Midwesterners are accustomed to having local strawberries available for only a few weeks out of the year, from about mid-June to early July. That's because the majority of strawberries grown in the Midwest are June-bearing varieties, which are day-length sensitive. However, a relatively new type of strawberry, called day-neutral strawberry, is showing much promise for commercial production in the Midwest. Day-neutral strawberries are not sensitive to daylength and have consistent fruit production from early July until October, or whenever blossoms freeze. Production of day-neutral strawberries is significantly different than June-bearing strawberries and they are the focus of this article.
In the Midwest, the production of day-neutral strawberries differs from June-bearing strawberries in several important ways. First, day-neutral strawberries are typically grown as annuals, whereas June-bearing strawberries are grown as perennials. Second, day-neutral strawberries perform better and benefit from season extension when planted into plastic mulch and grown under protected culture, such as low or high tunnels. Third, runners are continually removed from day-neutral strawberry plants throughout the growing season to encourage greater fruit production. Because of these differences, day-neutral strawberries are more labor intensive to grow but have a longer harvest season and typically yield higher than June-bearing strawberries.
According to the University of Minnesota Extension, day-neutral strawberries should be planted in two rows per bed with 8-12 inches between rows and 18-24 inches between beds to allow for movement of equipment and pickers. Plants are spaced 8-12 inches apart within rows. Between beds, soil should be covered with cover crops or landscape fabric. Flowers should be removed for four to six weeks after planting to help with establishment. Plants require around 1-2 inches of water per week and drip irrigation is best. Day-neutral strawberries have higher nutrient demands than June-bearers due to their constant fruit production. Pre-planting soil applications of phosphorus and potassium followed by in-season fertigation of nitrogen is recommended. Harvest should occur every one to three days to reduce pest infestations and increase marketable yield.
Several different pests and diseases can affect day-neutral strawberries. Some of the more common pests in the Midwest are Japanese beetles, spotted wing drosophila (SWD), tarnished plant bug, aphids, thrips, and slugs. The use of low tunnels helps prevent a majority of pest damage, with other pest management options available for both conventional and organic growers. Some of the common diseases that impact day-neutral strawberry production are Botrytis gray mold, Phomopsis leaf blight, powdery mildew, leaf spot, and anthracnose.
For more information and resources on day-neutral strawberry production, visit University of Minnesota Extension.
RESEARCH STATUS AND PRIORITIES
Research into day-neutral strawberries has grown considerably in the last ten years in the Upper Midwest, spearheaded by the University of Minnesota. Past and current projects include biodegradable mulches; between-row cover crops and living mulches; low-tunnel vs. open-field production; the feasibility of table-top production in the Upper Midwest; and attracting pollinators by planting borage. Visit the University of Minnesota Extension website for more information.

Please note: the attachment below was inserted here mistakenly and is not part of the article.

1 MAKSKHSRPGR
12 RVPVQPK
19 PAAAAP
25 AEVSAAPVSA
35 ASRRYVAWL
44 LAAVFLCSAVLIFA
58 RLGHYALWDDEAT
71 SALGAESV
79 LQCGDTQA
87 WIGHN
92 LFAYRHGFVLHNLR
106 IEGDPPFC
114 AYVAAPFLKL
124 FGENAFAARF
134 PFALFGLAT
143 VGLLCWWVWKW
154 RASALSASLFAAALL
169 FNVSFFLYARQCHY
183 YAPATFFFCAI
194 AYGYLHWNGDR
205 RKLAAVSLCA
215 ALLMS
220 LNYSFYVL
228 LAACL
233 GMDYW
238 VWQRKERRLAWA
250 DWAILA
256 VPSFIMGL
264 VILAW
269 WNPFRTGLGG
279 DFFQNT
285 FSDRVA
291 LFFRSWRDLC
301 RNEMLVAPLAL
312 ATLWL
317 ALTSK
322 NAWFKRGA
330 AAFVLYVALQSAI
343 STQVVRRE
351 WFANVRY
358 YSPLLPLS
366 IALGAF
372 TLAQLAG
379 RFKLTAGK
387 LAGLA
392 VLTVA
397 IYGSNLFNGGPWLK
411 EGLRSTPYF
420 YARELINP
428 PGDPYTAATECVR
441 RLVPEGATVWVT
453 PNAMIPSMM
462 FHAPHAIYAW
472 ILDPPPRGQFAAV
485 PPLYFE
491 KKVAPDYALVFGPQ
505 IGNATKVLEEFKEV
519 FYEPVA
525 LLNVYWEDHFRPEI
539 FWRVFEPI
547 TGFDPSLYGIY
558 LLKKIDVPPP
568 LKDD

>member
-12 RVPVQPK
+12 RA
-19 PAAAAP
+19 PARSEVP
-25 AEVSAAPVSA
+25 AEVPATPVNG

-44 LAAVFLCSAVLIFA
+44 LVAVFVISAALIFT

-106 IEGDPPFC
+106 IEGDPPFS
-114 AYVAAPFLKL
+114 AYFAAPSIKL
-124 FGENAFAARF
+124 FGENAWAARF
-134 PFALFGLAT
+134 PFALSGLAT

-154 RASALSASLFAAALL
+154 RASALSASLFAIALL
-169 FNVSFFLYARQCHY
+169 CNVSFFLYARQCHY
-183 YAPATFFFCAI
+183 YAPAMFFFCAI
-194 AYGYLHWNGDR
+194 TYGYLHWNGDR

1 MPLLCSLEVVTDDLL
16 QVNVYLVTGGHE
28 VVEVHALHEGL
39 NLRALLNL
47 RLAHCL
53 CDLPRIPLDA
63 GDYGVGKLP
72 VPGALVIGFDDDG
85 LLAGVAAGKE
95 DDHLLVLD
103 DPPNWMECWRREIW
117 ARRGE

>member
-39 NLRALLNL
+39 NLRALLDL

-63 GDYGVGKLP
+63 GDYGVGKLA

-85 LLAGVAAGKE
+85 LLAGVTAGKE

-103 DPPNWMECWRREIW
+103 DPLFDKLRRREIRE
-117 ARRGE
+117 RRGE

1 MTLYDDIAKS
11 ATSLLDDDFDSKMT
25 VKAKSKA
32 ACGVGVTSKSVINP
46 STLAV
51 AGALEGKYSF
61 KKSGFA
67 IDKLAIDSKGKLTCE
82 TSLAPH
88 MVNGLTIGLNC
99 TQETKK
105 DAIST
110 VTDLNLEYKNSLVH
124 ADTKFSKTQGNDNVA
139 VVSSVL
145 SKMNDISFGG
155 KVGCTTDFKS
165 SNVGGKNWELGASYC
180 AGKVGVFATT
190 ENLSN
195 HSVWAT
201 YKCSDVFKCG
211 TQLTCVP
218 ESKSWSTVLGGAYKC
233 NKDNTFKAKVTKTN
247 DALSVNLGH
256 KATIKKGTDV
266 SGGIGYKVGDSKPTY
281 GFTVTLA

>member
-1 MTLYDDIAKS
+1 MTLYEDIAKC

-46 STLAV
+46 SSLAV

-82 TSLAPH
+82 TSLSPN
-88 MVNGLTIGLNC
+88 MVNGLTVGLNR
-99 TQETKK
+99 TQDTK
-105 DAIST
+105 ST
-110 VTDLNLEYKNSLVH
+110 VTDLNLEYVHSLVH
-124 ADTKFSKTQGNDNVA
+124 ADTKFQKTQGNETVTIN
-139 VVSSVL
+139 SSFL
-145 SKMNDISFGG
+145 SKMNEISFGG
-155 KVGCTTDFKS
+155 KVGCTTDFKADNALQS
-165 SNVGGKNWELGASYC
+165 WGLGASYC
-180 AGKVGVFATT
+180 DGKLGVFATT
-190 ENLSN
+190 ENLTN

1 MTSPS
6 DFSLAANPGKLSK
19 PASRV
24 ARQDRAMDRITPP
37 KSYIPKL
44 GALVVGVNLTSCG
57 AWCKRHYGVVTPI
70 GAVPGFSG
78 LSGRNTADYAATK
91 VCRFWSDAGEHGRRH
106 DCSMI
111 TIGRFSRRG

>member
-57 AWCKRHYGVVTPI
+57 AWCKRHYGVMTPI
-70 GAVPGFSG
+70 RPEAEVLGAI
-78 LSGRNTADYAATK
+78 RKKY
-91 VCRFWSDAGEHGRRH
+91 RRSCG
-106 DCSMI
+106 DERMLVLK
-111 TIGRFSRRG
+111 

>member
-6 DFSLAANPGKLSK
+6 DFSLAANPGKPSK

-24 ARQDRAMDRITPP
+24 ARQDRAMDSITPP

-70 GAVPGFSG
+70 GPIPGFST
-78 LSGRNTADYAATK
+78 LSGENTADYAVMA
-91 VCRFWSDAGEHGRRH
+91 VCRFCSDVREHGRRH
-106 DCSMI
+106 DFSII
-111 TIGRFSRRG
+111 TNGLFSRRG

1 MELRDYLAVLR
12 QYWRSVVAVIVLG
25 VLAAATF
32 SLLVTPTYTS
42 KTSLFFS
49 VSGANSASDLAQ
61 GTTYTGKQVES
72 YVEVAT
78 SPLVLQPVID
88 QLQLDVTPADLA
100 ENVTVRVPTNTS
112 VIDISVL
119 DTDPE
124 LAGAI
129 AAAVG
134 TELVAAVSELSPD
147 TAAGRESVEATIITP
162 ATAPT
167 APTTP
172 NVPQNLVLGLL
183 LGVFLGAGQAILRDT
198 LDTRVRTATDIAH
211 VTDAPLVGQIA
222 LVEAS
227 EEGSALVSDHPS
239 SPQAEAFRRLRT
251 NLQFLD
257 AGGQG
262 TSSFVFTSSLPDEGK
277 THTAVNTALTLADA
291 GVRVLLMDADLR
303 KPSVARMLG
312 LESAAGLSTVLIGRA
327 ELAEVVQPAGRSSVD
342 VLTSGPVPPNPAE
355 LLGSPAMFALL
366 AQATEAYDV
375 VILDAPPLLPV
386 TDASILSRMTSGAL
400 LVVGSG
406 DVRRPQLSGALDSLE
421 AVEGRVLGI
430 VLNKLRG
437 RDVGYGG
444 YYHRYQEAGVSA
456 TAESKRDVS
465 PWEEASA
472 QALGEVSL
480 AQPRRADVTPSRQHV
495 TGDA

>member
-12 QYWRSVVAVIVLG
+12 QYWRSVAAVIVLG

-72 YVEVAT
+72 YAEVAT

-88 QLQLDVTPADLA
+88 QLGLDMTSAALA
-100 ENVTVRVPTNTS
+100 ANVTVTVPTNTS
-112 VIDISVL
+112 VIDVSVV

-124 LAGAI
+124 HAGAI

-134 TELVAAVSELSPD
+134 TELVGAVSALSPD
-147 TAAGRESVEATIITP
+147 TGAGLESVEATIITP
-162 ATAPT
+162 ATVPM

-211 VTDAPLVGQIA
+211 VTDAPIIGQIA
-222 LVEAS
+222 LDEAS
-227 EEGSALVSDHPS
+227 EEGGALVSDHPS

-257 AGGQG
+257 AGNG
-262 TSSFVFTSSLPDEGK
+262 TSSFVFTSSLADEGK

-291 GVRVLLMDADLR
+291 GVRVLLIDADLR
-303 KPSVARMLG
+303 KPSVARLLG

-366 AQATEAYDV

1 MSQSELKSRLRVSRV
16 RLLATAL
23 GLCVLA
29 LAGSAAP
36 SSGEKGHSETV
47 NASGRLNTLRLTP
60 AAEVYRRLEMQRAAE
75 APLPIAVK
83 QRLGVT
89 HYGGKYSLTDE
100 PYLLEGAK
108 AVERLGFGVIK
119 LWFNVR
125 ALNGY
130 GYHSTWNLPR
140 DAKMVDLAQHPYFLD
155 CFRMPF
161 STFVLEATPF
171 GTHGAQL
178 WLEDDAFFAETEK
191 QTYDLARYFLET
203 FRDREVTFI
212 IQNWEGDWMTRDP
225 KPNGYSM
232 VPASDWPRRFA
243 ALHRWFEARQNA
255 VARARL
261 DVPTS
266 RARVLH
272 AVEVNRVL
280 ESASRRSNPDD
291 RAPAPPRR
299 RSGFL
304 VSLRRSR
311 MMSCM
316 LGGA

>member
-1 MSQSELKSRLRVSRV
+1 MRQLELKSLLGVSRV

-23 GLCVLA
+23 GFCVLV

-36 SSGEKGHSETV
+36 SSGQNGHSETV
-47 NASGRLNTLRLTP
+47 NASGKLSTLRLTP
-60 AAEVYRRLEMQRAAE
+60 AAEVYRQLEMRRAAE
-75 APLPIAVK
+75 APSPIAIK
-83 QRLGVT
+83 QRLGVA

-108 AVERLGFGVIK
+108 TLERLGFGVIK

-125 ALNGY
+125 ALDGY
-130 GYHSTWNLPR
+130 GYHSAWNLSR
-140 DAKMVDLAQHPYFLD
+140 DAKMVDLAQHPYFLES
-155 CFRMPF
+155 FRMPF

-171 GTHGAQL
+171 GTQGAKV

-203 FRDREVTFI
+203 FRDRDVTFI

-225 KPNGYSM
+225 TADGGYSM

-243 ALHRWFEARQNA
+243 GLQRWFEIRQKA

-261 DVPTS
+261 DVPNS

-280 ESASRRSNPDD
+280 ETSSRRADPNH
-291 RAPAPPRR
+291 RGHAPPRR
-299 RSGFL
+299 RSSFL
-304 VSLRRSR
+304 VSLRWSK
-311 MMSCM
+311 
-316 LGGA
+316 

Currently, researchers at the University of Wisconsin-Madison and University of Minnesota have a project funded by the USDA-NIFA organic transition program focusing on the use of plastic and biodegradable mulches to control insect pests, weeds, and diseases. The project is also exploring the economic aspects of growing organic day-neutral strawberries. Field updates and insect scouting reports from UW-Madison trials can be found on the Wisconsin Fruit Program website.
Day-neutral strawberries can be marketed in all the same ways as other strawberries. Their extended productivity from July until October means there is less competition from June-bearing strawberries. Day-neutral strawberries are as sweet, if not sweeter, than June-bearing strawberries, making them an excellent choice for the fresh market. Most strawberries are sold direct to consumers through markets such as U-pick, roadside stands, CSAs, pre-picked on farm sales, and farmers markets. A few mid-sized and wholesale markets are available as well as value added markets.
Day-neutral strawberry varieties that work well in the Upper Midwest include Albion, Seascape, Evie-2, Portola, San Andreas, and Cabrillo. University of Minnesota Extension has outlined key traits for each cultivar, which can help growers select the best varieties for their operation. Cornell University maintains a list of nurseries that sell day-neutral strawberries. Due to limited supply, plants should be ordered early (November/December) to ensure availability.
Dr. Suzanne Slack of Iowa State University and Matthew Gullickson of University of Minnesota, share information on how to grow day-neutral strawberries in the high tunnel environment.
Practical Farmers of Iowa hosts farmer Aaron Wills from Little Berry Farm near Northfield Minnesota to talk about using caterpillar tunnels to produce day-neutral strawberries from summer until fall.
Annie Klodd of University of Minnesota Extension and Courtney Tchida of the MN State Horticultural Society talk about growing day neutral strawberries organically.
Annie Klodd, Steve Poppe, and Kate Fessler of the University of Minnesota talk about different day-neutral strawberry production systems.
University of Minnesota Research Scientist Steve Poppe introduces the basic concepts of growing day-neutral strawberries under a low tunnel system.